quickly after the release of “recoil”,nonpoint is ready to destroy again with “to the pain”.with lackluster sales of the last cd,nonpoint was removed from the lava records roster and signed on with beiler brothers, allowing for a more pummeling record-this is the fourth label in 4 albums.the album explodes all around with crazy frantic drumwork by big man robb.andys guitar riffs sear thru the cd and elias is heard screaming the way he always used to back in the “statement” days.kb,who now goes by b*****d,grumbles throughout the cd on the bass.they experiment alot with new styles, including lots of salsa with maracas,ska on “explain yourself”,a techno feel on the instrumental “rendishen”,lots of punk and hardcore feels on tracks like “explain myself” and “skin”.theres even some rap on “alive and kicking”,taking you back to when rapcore was hot and when nonpoint were cream of the crop.this album,although not commercially aimed for huge success shows nonpoint doing what they do best-avoidng the norm of rock music and creating a fierce cd with no strings attached.it just plain kicks some behind and then some.the production owns,everything is rock solid.if you dont get this album,you are missing one of the cds of the year.superb work
Metal Album Reviews[RSS]
This album is actually Nonpoint’s 4th (where does the time go?!!?) and most aggressive. Its also easily the most technical of them all, with many instrumentals and even more passionate, angry tracks. Crisp guitar, flowing basslines and 6-ways-from-Sunday drumming makes for an enjoyable listen. Nonpoint does not re-define the genre, but they do make the most of it.
Nonpoint tends to get overlooked in a mediocre sea of P.O.D, Seether, and Korn. So get this album, and crank it up!
Nonpoint! This is their best accomplishment yet! These four awesome rockers from Florida have outdone themselves with To The Pain. Every track smoothly flows into the next and I find the compositions intriguing and beautifully written. Definitely their own style. This album blows me away and it rocks. If you are tired of the whiney “my mommy doesn’t love me” stuff that’s around you will love the songs of Nonpoint. Elias Soriano has a way of writing lyrics from a man’s point of view that are vulnerable yet still keep a masculine and proud statement. They exude strength and ferocity which inspires you to take a stand instead of hiding in a corner. Buy It-Rock It this album is killer!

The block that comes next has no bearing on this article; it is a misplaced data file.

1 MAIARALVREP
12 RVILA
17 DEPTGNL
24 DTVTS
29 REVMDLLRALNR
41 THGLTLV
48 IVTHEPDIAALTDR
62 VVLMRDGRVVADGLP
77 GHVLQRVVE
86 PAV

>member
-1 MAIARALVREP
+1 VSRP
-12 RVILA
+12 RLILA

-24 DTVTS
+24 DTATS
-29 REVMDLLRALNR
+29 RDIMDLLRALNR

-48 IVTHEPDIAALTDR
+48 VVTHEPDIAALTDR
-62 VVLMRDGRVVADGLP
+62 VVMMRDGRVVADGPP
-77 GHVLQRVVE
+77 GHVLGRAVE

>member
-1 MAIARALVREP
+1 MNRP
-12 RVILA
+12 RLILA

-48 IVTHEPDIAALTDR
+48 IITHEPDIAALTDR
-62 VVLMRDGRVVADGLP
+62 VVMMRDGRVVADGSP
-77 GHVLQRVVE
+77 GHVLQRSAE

the best album they’ve done. simply put…AMAZING. they have stepped up their game big time. they have out done themselves with this one. this is a masterpiece. if you like in your face metal with intensity, melody, and emotion then this is what you want..accept it..korn is done, make way for nonpoint.
For the first two albums of their career, the hard working Florida quartet known as Nonpoint were a well above average nu-metal group. But then, frontman Elias Soriano grew tired of the “first in face nu-metal fury,” so his band cranked down the anger and upped the melody for last year’s “Recoil.” That album had stellar results, but, for whatever reason, Nonpoint decided to follow it up rather quickly, and release their fourth album, “To The Pain,” only about a year later. This album is more-or-less a return to Nonpoint’s crunchy, downtuned aggression of old.
“Bullet With A Name” is a very catchy song which was deservedly the album’s preceding lead single. It begins very ominously, with the foreboding sound of someone loading a clip into a gun. The beat kicks in soon thereafter, and the song is powered by a strong, churning riff. “The Wreckoning” has bobbing, swooping riffs, while Elias fittingly yells about a wrecking ball. Track six, “Buscandome,” has fast, almost blistering guitar work, and the next song, the title track, is mainly a lurching, stop-start rhythm with punching, grinding guitars. Lastly, “Skin” is a stutter-stepping rhythm with lumbering guitars, and “Code Red” has a very catchy, bobbing beat, with guitars that needle and poke.
“To The Pain” is a lot more consistently heavy than “Recoil”–in fact, this might be the band’s heaviest release to date. But, unfortunately, there is a downside to this. Even though the title track has a slow tempo change which features a light drum beat and singing, and track eight is an interlude with electronic sound effects to break up the monotony, this album is somewhat monochromatic and one-dimensional. It doesn’t have any of the interesting curveballs that its predecessor had, and Elias doesn’t get to show-off his good singing voice here, either. Therefore, “To The Pain” is not a step forward.
But I still recommend it to all Nonpoint fans, especially if you enjoy “Statement” and “Development.” And, since this record is consistently heavy, you shouldn’t have to hear it, first, to know if you’ll like it. If you like Nonpoint, or if you like Rage Against the Machine, Deftones, or 311, there should be nothing to prevent yuou from supporting one of modern rock’s most promising and hard working bands, and purchasing this C.D.